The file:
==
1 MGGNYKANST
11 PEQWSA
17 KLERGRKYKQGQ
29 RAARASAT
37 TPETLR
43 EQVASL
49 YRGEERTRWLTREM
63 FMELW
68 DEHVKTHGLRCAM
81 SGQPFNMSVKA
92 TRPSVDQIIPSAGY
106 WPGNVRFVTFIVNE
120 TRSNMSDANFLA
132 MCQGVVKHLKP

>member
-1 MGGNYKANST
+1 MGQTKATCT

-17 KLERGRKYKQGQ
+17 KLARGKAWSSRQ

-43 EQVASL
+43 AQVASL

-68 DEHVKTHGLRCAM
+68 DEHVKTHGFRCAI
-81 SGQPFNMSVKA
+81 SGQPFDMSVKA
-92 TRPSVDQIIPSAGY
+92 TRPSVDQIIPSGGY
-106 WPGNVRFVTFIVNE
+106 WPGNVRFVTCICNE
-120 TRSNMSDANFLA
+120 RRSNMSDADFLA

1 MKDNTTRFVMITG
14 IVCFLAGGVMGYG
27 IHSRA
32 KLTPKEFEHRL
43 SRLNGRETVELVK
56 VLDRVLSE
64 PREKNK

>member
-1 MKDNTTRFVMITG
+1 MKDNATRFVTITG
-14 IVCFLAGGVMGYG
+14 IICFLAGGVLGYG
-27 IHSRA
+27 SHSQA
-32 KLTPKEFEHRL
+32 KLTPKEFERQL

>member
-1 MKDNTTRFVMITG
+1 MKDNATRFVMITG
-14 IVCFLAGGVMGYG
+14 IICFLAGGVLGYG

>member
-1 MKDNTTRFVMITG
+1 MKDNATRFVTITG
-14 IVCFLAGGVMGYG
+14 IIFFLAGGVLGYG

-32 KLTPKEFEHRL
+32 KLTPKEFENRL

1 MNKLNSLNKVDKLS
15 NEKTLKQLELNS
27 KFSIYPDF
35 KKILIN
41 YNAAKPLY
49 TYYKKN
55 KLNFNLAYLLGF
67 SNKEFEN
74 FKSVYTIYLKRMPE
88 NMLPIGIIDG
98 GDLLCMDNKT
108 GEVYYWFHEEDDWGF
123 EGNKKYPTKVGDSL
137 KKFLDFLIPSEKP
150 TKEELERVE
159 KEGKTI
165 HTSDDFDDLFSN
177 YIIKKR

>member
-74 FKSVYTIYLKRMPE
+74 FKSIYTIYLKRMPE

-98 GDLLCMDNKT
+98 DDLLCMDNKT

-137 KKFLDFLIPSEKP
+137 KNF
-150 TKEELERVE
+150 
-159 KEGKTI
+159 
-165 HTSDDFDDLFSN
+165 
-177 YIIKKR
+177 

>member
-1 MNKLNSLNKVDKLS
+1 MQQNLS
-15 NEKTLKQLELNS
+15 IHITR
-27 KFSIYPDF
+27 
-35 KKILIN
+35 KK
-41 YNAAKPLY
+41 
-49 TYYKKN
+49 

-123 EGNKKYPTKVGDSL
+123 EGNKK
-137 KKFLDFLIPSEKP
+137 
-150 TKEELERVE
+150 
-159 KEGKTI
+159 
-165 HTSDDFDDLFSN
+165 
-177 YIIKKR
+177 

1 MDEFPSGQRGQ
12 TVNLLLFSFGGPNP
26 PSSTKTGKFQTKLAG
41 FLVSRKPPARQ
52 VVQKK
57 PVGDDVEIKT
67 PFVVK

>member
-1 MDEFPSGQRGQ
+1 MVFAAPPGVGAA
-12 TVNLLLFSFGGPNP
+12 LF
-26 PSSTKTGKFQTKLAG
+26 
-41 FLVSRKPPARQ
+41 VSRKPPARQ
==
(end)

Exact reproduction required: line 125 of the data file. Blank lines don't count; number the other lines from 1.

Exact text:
>member